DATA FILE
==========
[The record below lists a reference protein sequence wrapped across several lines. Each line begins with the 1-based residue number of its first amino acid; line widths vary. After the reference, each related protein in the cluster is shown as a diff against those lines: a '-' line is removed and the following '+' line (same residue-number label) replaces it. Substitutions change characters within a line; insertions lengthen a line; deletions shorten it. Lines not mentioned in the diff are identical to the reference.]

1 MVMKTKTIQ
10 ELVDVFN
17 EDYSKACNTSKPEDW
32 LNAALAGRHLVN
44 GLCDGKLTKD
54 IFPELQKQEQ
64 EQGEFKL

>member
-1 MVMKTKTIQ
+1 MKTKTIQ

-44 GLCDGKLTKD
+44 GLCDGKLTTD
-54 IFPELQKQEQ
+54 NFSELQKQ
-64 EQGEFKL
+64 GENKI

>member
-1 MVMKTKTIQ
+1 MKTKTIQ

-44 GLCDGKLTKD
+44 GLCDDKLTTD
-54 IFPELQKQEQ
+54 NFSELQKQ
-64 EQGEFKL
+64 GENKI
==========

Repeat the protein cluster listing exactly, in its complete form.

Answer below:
[The record below lists a reference protein sequence wrapped across several lines. Each line begins with the 1-based residue number of its first amino acid; line widths vary. After the reference, each related protein in the cluster is shown as a diff against those lines: a '-' line is removed and the following '+' line (same residue-number label) replaces it. Substitutions change characters within a line; insertions lengthen a line; deletions shorten it. Lines not mentioned in the diff are identical to the reference.]

1 MVMKTKTIQ
10 ELVDVFN
17 EDYSKACNTSKPEDW
32 LNAALAGRHLVN
44 GLCDGKLTKD
54 IFPELQKQEQ
64 EQGEFKL

>member
-1 MVMKTKTIQ
+1 MKTKTIQ

-44 GLCDGKLTKD
+44 GLCDGKLTTD
-54 IFPELQKQEQ
+54 NFSELQKQ
-64 EQGEFKL
+64 GENKI

>member
-1 MVMKTKTIQ
+1 MKTKTIQ

-44 GLCDGKLTKD
+44 GLCDDKLTTD
-54 IFPELQKQEQ
+54 NFSELQKQ
-64 EQGEFKL
+64 GENKI